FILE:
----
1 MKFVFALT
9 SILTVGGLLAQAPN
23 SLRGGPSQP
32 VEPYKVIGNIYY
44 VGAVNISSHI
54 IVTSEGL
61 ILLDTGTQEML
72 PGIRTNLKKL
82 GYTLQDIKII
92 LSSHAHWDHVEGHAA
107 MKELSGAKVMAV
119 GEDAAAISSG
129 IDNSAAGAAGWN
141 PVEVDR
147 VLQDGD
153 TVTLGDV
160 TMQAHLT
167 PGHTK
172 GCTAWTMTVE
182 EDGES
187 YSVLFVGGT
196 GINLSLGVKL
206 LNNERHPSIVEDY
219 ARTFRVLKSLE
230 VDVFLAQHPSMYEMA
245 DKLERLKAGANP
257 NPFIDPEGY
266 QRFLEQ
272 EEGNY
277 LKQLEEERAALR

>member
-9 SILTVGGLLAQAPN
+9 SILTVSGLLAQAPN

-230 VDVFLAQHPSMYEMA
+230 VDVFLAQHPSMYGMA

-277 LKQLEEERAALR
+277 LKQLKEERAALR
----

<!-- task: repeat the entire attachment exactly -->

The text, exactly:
1 MKFVFALT
9 SILTVGGLLAQAPN
23 SLRGGPSQP
32 VEPYKVIGNIYY
44 VGAVNISSHI
54 IVTSEGL
61 ILLDTGTQEML
72 PGIRTNLKKL
82 GYTLQDIKII
92 LSSHAHWDHVEGHAA
107 MKELSGAKVMAV
119 GEDAAAISSG
129 IDNSAAGAAGWN
141 PVEVDR
147 VLQDGD
153 TVTLGDV
160 TMQAHLT
167 PGHTK
172 GCTAWTMTVE
182 EDGES
187 YSVLFVGGT
196 GINLSLGVKL
206 LNNERHPSIVEDY
219 ARTFRVLKSLE
230 VDVFLAQHPSMYEMA
245 DKLERLKAGANP
257 NPFIDPEGY
266 QRFLEQ
272 EEGNY
277 LKQLEEERAALR

>member
-9 SILTVGGLLAQAPN
+9 SILTVSGLLAQAPN

-230 VDVFLAQHPSMYEMA
+230 VDVFLAQHPSMYGMA

-277 LKQLEEERAALR
+277 LKQLKEERAALR